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Old 05-08-2009, 14:18   #1
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Diesel Fibreglass Resin New Tanks?

My 38' Swanson is undergoing an engine refit (to Volvo D2-55).

It has been discovered that the 360lt stainlees steel tank had corrosion and small leaks. It partly sat under the engine.

The suggestion is now to build a 250lt fibreglass resin diesel resistant, smaller so that would allow better access to bilges under engine.

Any advice on new resins long-term resistance to diesel?

Thank you

Paolo
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Old 05-08-2009, 14:53   #2
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Isn't the key to fiberglass diesel tanks the epoxy paint on the inside as a barrier to the diesel? If that's true, I don't think the type of resin matters a lot.
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Old 05-08-2009, 14:57   #3
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Paolo,

I would not tempt fate...... Build the tank, all of it, with epoxy!
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Old 05-08-2009, 15:12   #4
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The main thing is to review the specs on the resins....

* Are all of the layers rated for diesel, fatty acids, esters, and bio-diesel, and alcohol? Who knows what the future holds - all of these exist or have been suggested. I speced alcohol rated resins in a gas tank 15 years ago, and boy was that a good call!
* No coatings. At the very least, any lining or veil coat should incorporate a very light cloth or non-woven fiber as a support. Never what is called an "unsupported lining".

That said, FRP would be my first choice, after many good refinery and boat experiences. But review the resin specs. Post them here!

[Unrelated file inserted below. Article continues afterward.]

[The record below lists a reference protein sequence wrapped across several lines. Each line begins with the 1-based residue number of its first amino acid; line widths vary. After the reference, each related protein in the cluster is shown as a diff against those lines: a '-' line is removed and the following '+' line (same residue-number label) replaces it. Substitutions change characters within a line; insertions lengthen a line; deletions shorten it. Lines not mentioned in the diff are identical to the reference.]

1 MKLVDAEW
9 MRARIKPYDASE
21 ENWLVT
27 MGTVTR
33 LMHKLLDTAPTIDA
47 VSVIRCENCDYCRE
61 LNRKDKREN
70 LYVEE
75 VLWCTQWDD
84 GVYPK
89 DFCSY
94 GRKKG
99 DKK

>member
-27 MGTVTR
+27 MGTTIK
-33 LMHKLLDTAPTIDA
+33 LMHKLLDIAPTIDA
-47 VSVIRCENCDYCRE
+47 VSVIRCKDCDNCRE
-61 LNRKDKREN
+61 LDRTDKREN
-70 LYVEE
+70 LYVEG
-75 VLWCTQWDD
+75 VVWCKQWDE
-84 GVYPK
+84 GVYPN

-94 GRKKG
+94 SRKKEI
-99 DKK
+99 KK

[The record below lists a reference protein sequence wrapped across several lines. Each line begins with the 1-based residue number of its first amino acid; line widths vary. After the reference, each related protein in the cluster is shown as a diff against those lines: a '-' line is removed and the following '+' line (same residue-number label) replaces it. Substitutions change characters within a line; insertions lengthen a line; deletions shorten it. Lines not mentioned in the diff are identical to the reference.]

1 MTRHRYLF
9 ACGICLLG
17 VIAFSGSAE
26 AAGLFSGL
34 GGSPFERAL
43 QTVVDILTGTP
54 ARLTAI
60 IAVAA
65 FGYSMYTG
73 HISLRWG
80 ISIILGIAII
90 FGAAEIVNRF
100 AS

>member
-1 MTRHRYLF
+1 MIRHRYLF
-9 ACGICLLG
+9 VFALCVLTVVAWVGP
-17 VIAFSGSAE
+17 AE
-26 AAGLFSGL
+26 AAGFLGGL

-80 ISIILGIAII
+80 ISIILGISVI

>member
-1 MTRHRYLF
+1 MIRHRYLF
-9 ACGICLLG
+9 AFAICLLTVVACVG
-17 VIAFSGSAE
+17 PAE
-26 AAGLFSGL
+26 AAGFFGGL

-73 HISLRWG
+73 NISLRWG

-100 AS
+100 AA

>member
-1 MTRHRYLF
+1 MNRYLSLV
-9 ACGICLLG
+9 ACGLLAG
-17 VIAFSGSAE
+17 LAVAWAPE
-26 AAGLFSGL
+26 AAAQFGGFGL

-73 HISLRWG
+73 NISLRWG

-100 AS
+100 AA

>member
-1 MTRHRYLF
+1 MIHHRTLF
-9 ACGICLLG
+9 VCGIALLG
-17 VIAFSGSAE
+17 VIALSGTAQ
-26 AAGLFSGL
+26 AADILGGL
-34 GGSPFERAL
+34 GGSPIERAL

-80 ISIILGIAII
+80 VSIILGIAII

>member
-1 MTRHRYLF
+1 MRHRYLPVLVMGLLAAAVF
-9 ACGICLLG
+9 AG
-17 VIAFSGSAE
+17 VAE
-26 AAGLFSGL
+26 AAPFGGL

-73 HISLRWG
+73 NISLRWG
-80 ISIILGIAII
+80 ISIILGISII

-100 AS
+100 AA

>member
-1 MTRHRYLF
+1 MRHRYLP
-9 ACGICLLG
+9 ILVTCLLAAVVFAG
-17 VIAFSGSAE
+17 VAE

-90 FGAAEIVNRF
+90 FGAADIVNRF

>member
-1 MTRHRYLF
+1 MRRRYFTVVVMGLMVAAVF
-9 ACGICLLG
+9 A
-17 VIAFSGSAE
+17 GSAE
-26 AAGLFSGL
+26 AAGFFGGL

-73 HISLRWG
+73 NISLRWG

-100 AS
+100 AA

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Old 05-08-2009, 15:17   #5
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is it a shape that can be built out of the boat? You might consider the plastic tanks. I had one custom built for black water out of 3/8 thick welded plastic, super tough and strong. It was no more money than a stock size! They put the fittings where I wanted them. I have used similar large tanks in industrial app's like nitric acid (!)... so the welds better be trustworthy (and seem to be)! I've never asked about diesel though.... One consideration now days is the poor shelf life of diesel. You probably dont want more tank size than you really need so it doesnt go stale. Two tanks would be better than one... leave one empty except if going on a long trip....
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Old 05-08-2009, 16:27   #6
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is it a shape that can be built out of the boat? You might consider the plastic tanks. I had one custom built for black water out of 3/8 thick welded plastic, super tough and strong. It was no more money than a stock size! They put the fittings where I wanted them.
Who built that tank for you?
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Old 05-08-2009, 16:58   #7
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Resin fibreglass tanks for diesel

Thanks all for the prompt replies.

The intended material is Vynilester Resin.

This can be supplied for diesel OR for biodiesel.

There is not one for both, which is very limiting.

Any further views?

Thanks

Paolo
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Old 05-08-2009, 16:59   #8
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I add that the new engine is a Volvo D2-55 and I am now checking whether it can indeed run on biodiesel.

I feel inclined to go again for Stainless Steel at this stage.

P
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Old 06-08-2009, 09:37   #9
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Built mine in place out of Epoxy and then coated the interior with Ceram-kote. Ceram-kote has been been making epoxy paints for underwater oil production for a long time. Industrial Coatings by Ceram-Kote